11.Qe2! A critical find! Black was probably expecting the knight on d4 to retreat, but with this move, White begins to punish his opponent for wasting the move 10… e5

11…Bd6 12.Ndf5 O-O

13.Bg5 The most principled move. This causes Black a lot of trouble as the queen must always monitor f6.

13…Bc7? This move invites Tal’s response. Black is much worse here, but perhaps 13…Bxf5 is worth a shot? By trading down pieces, Black reduces some pressure in the position.

14.Rd1 Perhaps 14. 0-0-0 is better, but the idea is still the same. Get the rook on the open file.

14…Ncd7 15.Nh5 Bb6 16.Bxf6 Black resigned as 16… Nxf6 is easily met with 17.Nhxg7 +- and 16… gxf6 is not exactly a pretty alternative. 1-0

In this game, Tal was much better after 10…e5?! as he used the critical move 11. Qe2 to gain the initiative. Black was never really able to challenge Tal after that because he pieces were undeveloped. Even in the last position, Black still has a rook on a8 and a bishop on c8 being block by a knight on d7.

This last game was a blitz match, but still shows Tal’s tactical skills with a critical kingside sacrifice against a Grandmaster well known for opening theory innovations, Roman Dzindzichashvili.

Tal – Dzindzichashvili (New York, 1991)

1.e4 c5 2.Nf3 Nc6 3.c3 d5 4.exd5 Qxd5 5.d4 cxd4 6.cxd4 e6 7.Nc3 Qd6 8.Bd3 Nf6 9.O-O Be7

10.Re1 While White does not have a tangible advantage in this advantage, Tal’s mindset is to play aggressively, and gain an advantage due to Black’s blocked in Bishop on c8. If he can obtain an active position and Black fails to find a way to match him, Tal will surely win.

10…O-O 11.Bg5 Rd8 12.Qe2 Nb4 13.Bc4 Bd7 14.Rad1

14…Bc6 A good and thematic idea from Dzindzi! This is a common way to solve the problem of the bishop on c8. While it may seem awkward on c6, the idea is synonymous with a fianchetto on b7. While Black loses the game, this move is a good thematic idea if you are a Sicilian player.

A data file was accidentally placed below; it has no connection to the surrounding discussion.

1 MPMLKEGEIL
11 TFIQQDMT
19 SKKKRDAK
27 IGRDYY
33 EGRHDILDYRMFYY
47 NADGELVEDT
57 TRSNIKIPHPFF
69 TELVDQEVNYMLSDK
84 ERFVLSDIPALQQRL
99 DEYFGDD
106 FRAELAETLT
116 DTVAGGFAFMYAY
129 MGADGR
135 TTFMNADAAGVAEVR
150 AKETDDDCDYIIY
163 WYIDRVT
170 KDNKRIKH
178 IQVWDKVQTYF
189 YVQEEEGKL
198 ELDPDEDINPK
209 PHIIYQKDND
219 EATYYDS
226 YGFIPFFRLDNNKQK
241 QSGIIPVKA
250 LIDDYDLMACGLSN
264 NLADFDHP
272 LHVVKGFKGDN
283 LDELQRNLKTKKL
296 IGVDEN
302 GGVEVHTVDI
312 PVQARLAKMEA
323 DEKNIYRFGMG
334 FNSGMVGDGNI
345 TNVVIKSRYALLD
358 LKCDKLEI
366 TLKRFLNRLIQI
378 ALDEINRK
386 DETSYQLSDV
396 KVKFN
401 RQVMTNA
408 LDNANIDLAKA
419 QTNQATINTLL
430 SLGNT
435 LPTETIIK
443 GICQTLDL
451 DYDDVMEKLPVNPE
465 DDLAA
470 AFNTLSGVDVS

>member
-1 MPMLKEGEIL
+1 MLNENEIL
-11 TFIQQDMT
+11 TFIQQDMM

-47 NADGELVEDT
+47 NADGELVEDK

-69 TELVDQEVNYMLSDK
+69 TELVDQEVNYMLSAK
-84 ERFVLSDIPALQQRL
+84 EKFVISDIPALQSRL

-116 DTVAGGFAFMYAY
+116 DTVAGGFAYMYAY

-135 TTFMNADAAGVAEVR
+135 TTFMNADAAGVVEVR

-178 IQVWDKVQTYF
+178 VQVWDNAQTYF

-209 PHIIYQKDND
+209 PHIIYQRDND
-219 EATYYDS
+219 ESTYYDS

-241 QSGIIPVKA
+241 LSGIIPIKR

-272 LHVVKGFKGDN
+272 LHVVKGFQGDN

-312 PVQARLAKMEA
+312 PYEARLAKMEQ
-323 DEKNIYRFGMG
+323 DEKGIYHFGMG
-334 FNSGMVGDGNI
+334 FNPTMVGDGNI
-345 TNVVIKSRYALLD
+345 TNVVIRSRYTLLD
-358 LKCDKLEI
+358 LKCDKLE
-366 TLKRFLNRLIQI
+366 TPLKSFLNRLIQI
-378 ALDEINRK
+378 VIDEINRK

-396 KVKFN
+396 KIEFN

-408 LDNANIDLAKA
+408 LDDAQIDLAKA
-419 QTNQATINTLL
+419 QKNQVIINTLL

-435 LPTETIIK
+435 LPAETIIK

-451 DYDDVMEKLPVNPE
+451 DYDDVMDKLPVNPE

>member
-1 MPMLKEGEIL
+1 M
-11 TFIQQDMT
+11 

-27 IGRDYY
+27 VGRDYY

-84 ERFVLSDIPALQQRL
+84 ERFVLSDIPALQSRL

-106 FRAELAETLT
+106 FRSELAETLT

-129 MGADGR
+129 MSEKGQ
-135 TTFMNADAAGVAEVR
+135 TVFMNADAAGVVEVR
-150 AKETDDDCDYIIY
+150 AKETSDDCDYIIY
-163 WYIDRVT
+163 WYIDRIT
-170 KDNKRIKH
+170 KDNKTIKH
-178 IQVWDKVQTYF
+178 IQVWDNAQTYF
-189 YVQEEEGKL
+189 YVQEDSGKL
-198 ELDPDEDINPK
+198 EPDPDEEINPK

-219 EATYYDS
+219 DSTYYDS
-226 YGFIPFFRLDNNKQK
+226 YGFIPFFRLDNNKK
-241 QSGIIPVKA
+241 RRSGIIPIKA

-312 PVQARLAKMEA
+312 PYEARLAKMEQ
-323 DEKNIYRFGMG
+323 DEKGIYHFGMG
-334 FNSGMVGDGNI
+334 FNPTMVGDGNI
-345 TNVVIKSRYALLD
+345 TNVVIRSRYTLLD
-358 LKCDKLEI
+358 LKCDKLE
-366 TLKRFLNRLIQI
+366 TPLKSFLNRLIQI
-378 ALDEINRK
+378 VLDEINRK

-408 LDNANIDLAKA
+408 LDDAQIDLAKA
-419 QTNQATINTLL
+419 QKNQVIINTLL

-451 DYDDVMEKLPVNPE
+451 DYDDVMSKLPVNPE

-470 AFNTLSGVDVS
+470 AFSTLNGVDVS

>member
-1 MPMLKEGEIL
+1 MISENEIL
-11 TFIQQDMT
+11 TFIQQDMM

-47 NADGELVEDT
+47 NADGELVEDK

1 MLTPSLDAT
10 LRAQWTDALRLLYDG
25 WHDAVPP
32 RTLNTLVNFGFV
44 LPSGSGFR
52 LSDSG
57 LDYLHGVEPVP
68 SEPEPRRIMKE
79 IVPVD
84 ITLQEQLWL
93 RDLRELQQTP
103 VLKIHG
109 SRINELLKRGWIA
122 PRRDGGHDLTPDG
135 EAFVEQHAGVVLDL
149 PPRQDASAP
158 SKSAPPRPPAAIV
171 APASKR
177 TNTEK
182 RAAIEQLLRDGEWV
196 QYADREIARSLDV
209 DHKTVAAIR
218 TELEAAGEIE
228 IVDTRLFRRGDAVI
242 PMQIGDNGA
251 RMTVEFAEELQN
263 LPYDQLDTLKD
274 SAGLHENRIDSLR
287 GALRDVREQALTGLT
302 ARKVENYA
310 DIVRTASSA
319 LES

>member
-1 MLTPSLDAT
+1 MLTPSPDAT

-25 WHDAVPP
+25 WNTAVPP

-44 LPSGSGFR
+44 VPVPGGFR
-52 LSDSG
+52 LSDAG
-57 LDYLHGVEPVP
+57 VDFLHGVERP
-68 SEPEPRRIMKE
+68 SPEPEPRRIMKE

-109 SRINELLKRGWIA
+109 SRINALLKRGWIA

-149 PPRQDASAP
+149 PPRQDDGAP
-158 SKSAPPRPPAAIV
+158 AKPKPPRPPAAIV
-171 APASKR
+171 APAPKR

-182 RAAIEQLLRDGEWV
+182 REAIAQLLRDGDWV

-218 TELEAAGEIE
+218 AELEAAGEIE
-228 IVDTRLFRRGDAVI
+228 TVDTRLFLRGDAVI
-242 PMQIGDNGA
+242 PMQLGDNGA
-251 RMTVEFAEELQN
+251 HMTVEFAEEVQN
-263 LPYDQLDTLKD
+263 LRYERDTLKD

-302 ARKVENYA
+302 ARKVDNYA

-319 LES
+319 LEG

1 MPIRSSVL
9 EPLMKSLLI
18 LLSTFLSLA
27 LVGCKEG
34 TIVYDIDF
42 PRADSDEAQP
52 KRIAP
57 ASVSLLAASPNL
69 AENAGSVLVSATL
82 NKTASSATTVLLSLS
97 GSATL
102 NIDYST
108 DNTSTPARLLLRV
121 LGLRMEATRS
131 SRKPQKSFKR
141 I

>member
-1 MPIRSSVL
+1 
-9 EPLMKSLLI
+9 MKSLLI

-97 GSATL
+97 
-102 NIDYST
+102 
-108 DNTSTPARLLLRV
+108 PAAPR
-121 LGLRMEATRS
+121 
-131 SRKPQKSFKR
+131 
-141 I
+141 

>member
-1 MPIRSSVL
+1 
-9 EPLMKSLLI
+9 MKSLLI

15.Ne5 Bd5 16.Nxd5 Nbxd5

17.Rd3 With the idea of a rook lift to g3. White must act fast before Black gets too much counter play.

17…h6 18.Bc1 Rac8 19.Rg3 Kf8 20.Bb3 Rc7

21.Qf3 Putting the queen on the same file as the king, but will it be in time?

21…Rdc8 22.Bd2

22…a6 A tactical oversight, but since it is a Blitz game, its hard to speculate if Dzindzi saw this idea. Either way, this is a good pattern to know when attacking the kingside pawn structure and king.

23.Rxg7! Kxg7 24.Bxh6+

24…Kh7 Not much here for Black. 24…Kxh6 or 24… Kh8 both lose immediately to 25. Nxf7+ +-. 24… Kg8 isn’t any better as 25. Qg3+ makes for an easy win.

25.Qh3 Ng8 26.Bf8+ Black resigns. 1-0

What can we takeaway from these 3 games? Take advantage of slow development with fast activation. Furthermore, in the first two games, the critical mistakes were both pawn moves. Pawns cannot move backwards, so its always critical to look at weak squares exposed after each pawn move. If you’re picking up a theme between my Grandmaster posts, active play wins games.

Feel like I missed something? Feel free to comment below!

Isaac’s Mailbag, 2nd Edition

If you read my blog last week, I introduced a new segment to my blog, Isaac’s Mailbag. Each week, I will answer 4 questions which I have been asked about chess. Without further ado, let’s get started!

1) What do you have against 1. e4 e5 for Black?